Chris
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Old 11-26-2017, 02:08 PM
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rongawer rongawer is offline
 
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Great question Paul. For the Garmin GPS units, yes, you would select the approach and all of the waypoints will be populated. I can’t comment on the Skyview system, but you can definitely select and “roll your own” approach on a G3X. You are correct in your inference that it would not be legal to do in IFR conditions, but you could certainly do the approach in VFR for fun.

I frequently load approaches and fly them for airports I’m not familiar with just to add a margin of situational awareness and I highly recommend doing so in “marginal” VFR conditions, such as flying at night.
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Old 11-26-2017, 02:22 PM
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pstraub pstraub is offline
 
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Thanks for the replies guys, that pretty much answers my questions. I had some pipe dream that I might be legal in some way, having the SkyView system as primary with a Stratus 2S/Foreflight as backup. So looks like my only option to legally fly an approach is to panel mount a certified solution.

I will at least play with flying some of these approaches (under VFR) by manually creating them. That will be good practice and give me confidence to fly one in an emergency.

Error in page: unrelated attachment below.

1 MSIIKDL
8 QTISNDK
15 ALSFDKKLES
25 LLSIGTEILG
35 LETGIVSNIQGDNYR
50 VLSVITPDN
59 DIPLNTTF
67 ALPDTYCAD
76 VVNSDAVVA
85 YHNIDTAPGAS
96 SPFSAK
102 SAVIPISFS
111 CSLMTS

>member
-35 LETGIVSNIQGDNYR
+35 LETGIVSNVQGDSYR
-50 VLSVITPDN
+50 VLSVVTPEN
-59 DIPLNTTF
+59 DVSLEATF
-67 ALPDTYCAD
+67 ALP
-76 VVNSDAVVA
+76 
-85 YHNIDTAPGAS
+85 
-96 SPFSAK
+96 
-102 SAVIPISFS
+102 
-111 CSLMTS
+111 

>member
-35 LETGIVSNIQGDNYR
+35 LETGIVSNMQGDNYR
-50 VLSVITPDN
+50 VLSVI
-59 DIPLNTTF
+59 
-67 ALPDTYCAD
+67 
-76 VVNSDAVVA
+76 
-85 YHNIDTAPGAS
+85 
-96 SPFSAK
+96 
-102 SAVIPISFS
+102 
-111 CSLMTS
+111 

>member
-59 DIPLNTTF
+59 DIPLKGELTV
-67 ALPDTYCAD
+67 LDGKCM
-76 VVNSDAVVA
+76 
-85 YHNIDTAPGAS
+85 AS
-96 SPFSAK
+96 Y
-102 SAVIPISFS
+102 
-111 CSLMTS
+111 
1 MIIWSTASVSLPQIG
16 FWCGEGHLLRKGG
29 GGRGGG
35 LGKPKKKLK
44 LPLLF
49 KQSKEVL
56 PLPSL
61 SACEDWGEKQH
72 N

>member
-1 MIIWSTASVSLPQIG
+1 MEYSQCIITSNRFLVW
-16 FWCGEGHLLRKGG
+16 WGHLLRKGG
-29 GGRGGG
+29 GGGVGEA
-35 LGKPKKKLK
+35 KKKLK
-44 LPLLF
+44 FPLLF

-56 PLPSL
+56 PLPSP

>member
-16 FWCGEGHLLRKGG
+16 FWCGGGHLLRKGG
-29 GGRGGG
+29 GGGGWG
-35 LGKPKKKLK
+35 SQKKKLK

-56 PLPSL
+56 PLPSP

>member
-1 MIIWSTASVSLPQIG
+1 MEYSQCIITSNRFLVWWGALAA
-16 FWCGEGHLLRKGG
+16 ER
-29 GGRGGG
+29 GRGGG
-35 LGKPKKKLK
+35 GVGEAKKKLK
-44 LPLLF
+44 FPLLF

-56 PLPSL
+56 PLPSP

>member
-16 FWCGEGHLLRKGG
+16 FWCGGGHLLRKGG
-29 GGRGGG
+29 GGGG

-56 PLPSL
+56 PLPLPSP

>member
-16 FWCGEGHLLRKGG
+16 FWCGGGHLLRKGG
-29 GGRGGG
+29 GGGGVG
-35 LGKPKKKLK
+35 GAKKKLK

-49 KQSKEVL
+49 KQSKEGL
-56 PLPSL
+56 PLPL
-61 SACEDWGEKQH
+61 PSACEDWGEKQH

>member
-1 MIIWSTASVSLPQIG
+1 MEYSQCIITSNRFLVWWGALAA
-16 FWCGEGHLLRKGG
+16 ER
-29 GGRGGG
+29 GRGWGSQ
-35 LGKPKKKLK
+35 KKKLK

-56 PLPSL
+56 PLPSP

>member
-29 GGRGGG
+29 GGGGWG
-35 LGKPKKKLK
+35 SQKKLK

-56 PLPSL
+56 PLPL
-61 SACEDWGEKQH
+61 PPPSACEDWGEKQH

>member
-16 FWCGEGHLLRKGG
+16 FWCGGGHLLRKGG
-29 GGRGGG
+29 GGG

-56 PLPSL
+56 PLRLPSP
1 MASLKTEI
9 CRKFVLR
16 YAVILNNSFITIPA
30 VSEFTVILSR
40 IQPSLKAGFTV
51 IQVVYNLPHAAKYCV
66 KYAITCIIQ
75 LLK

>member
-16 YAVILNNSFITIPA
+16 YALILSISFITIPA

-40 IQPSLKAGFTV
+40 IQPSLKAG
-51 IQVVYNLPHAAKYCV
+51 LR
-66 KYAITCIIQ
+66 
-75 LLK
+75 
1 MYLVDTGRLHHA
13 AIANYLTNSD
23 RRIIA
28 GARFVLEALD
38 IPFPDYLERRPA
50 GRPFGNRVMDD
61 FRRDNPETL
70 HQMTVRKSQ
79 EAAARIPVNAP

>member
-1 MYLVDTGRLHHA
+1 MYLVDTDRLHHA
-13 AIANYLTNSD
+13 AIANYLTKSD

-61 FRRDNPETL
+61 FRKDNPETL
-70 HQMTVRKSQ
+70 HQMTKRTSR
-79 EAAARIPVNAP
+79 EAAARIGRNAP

If there is a 'silver bullet' solution out there that is certified, semi-affordable, somewhat low power (per my 18A system) and does not take up the whole panel, would love to hear (if that even exists). Thanks again!!
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  #5  
Old 11-26-2017, 03:26 PM
Larco Larco is offline
 
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Could a used 430W and a Dynon Arinc adapter be in the budget?
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Old 11-26-2017, 03:30 PM
BobTurner BobTurner is online now
 
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Quote:
Originally Posted by pstraub View Post
If there is a 'silver bullet' solution out there that is certified, semi-affordable, somewhat low power (per my 18A system) and does not take up the whole panel, would love to hear (if that even exists). Thanks again!!